The plain irony would become his epitaph.

"You figure Josey I had to leave on the 17th this (month) aboard the "Oceanic", but due to the coal strike that steamer cannot depart, so I have to go one week earlier on board the 'Titanic'. It really seems unbelievable that I have to leave a few days before your arrival, but there's no help for it, I've got to go. You figure, Josey, I am boarding the greatest steamship in the world, but I don't really feel proud of it at all, right now I wish the 'Titanic' were lying at the bottom of the ocean."

And so, on April 10th, Edgardo rode the train to Southampton and embarked on Titanic. He held a Second-class ticket.

He was all alone.

His spirits seem to have lightened, however, once he had settled on board.

While Titanic steamed toward the port of Cherbourg that same afternoon, Edgardo popped into the barber shop and bought two postcards: one for his brother Wilfredo back home at El Durazno, and one for his friend in Italy.

Edgardo began the postcard to Wilfredo: "From this colossal ship I'm pleased to greet you."

On Titanic, Second-class passengers shared dining tables.

And so young Edgardo became friends with his table-mates. They were Jacob Milling, who was a railway machine inspector from Copenhagen, and Edwina Troutt, who was traveling to visit her sister.

Just like Edgardo, Edwina had likewise been inconvenienced by a transfer of passage from the lamed Oceanic.

Edgardo seemed to have spent a significant amount of time in the company of his new friends.

Edwina recalled that both Edgardo and Jacob wrote letters each morning. She also reported on conversations between them about how ardently Jacob missed his wife, and his excitement to send her a wireless message.

And according to Edwina, on the evening of April 14th, the trio was "in the Library talking over various things."

Edwina later wrote the following recollection about the actions of both Jacob Milling and Edgardo Andrew once Titanic struck the iceberg.

"I heard the ship make a stumbling noise, enough to wake me... [after the collision] I met only a few curious women & Mr Andrew. I tried to find out out what was the matter, & the officer told me, 'It's only an iceberg. ou must go back to your stateroom or you'll catch cold.'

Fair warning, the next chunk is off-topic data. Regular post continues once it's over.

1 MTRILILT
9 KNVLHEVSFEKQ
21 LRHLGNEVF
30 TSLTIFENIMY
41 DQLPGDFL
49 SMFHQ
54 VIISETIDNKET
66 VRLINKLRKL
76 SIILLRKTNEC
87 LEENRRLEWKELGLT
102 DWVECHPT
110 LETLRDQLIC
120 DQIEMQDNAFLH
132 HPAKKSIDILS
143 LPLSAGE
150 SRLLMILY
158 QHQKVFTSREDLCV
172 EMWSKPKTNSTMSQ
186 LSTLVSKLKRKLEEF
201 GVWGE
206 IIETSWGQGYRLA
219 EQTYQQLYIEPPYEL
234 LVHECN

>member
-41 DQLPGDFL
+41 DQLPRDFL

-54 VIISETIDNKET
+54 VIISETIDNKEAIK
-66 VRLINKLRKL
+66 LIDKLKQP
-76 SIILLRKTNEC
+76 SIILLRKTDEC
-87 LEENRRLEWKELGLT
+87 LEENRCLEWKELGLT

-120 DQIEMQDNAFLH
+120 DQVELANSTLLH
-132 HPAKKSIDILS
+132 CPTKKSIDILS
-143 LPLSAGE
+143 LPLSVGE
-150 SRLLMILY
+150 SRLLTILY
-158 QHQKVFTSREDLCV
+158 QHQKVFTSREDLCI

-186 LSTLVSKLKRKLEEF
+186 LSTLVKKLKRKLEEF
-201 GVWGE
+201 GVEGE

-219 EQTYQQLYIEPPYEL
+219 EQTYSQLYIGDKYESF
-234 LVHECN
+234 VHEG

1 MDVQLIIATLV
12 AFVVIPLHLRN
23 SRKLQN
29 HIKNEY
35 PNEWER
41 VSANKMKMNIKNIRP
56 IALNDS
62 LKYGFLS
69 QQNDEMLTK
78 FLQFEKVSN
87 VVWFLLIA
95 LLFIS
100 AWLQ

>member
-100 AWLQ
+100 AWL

...I saw them lower one lifeboat with no one in it & noticed the men were also uncovering another. I then realised something was the matter. I at once went to the state rooms of all my friends & told them to dress in case we were called up. Then I met Mr Milling & he said 'What is the trouble, Miss Trout? What does it all mean?' I said, 'A very sad parting for all of us. This ship is going to sink.' (Mr Andrew laughed at me & said impossible)

Mr Andrew & I then went looking for other friends & so many of them couldn't do anything for themselves so we helped them with their life preservers..."

In a spoken interview decades later, Edwina recalled that Edgardo had tried to convince her that the ship could not--and would not--go down.

Elsewhere, she reported that Edgardo even gave her his life vest.

Edgardo died in the sinking that night. His body, if ever recovered, went unidentified.

But in 2001, a leather suitcase was recovered from the shipwreck, about 800 feet off of the stern. The luggage was submitted for restoration.

It was Edgardo's.

Remarkably, once opened, it was found to still be neatly packed. The contents included his shoes, as well as a school notebook.

Therein, written in pencil, researchers found that he had taken up pages, just signing and re-signing his name.

Edgardo Samuel Andrew--only 17 years old and looking toward his future--seems to have been practicing his signature.


Behe, George. "On Board RMS Titanic: Memories of the Maiden Voyage." The History Press, 2012.

National Geographic, "Drain the Titanic." Documentary directed by Wayne Abbott. 2015.